Country Life's Kate Green talks you through everything you need to know about this week's Land Rover Burghley Horse Trials.

The setting

British eventing’s USP is its unmatched country-house settings, of which Lincoln-shire’s Burghley is perhaps loveliest of all. The golden-hued Barnack rag stone and fairy-tale turrets of the Elizabethan house built for the politician William Cecil are traditionally bathed in mellow late-summer light and fallow deer graze peacefully among the mature trees in the park landscaped by Capability Brown, whose features, such as the Lion Bridge, are still part of the cross-country course. (The house and gardens will be closed during the trials.)

The history

The horse trials owes its existence to the 6th Marquess of Exeter, an Olympic gold medal-list in the 400m hurdles at the 1928 Amsterdam Olympic Games – he was famously played by Nigel Havers in Chariots of Fire.

In 1961, the most important three-day events were Badminton and Harewood, but the latter was blighted by foot-and-mouth disease and the Marquess, whose granddaughter, Miranda Rock, is now custodian of the estate, invited the British Horse Society to transfer the event to Burghley.

Badminton and Burghley, which next year will receive five-star status in the sport, remain easily the most prestigious events in the world; their cross-country days, with crowds of more than 100,000, are two of the most attended sporting occasions in the world.

guide to burghley 2015

The illustrious names

Such famed competitors as Richard Meade, Sheila Willcox, Mark Phillips (who designs the cross-country course now), Lucinda Green, Mary King, Pippa Funnell and the reigning Olympic champion Michael Jung are immortalised with plaques in Winners’ Avenue.

Ginny Elliot triumphed a record four times in a row in the 1980s (five times

in all); New Zealanders Sir Mark Todd and Andrew Nicholson have also won five times apiece, the latter three times consecutively on the same horse, Avebury, and Britain’s William Fox-Pitt holds the record for six victories on six different horses.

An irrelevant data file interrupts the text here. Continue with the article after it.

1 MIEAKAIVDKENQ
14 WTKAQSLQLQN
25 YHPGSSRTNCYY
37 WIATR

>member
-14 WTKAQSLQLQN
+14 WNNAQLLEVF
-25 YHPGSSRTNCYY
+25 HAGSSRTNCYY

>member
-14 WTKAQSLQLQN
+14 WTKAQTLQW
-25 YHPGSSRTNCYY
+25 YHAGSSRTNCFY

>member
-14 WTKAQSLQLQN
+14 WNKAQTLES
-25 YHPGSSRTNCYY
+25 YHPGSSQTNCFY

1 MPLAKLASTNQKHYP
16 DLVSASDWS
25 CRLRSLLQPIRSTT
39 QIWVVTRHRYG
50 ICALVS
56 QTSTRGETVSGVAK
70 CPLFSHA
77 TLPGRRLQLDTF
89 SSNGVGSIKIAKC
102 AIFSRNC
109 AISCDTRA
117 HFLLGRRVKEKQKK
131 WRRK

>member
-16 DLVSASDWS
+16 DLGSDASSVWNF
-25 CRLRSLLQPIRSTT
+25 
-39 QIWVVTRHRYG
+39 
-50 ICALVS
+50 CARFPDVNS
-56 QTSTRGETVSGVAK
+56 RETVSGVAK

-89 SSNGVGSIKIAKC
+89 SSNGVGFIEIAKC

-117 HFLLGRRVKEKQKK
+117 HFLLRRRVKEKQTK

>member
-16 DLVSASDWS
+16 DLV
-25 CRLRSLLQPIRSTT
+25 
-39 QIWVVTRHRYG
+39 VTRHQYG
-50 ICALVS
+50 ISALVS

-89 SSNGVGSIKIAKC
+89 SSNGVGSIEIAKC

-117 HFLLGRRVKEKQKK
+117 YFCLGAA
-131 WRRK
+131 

Who will win Burghley 2018: The British contenders

Oliver Townend, last year’s victor, is a surprise omission from the British squad heading to the World Equestrian Games in the USA next month, and will have a point to prove. The world number one is likely to be unimpressed by the decision (he was first reserve, so, by the time you read this, the situation may have changed), but he’s always competitive; his five horses entered include the 2017 victor, Ballaghmor Class, plus a Kentucky winner and a Badminton runner-up.

Laura Collett is another to be disappointed by non-selection. A hard-working rider, with a neat, pleasing style, she’s overcome fallow times and serious injury; this season, she’s emerged with confidence and flair and has a serious chance on the impressive Mr Bass.

Piggy French was runner-up in 2017; another talented rider who hasn’t enjoyed the best of luck, she’ll be looking to atone for a ducking in the water at Badminton on the mare Vanir Kamira.

The accomplished horsewoman Tina Cook, a stalwart of the senior British team for a quarter of a century, who spends the winter helping her racehorse-trainer brother Nick Gifford, would be a popular winner on former racehorse Star Witness. The gelding is part-owned by Nick Embiricos, who also owned 1981 Grand National winner Aldaniti, who was trained by Tina’s father Josh Gifford in pleasing symmetry. She came agonisingly close last year before a mistake near the end of the cross-country and, after a slow spring with a dislocated shoulder, many people would love to see her triumph for the first time.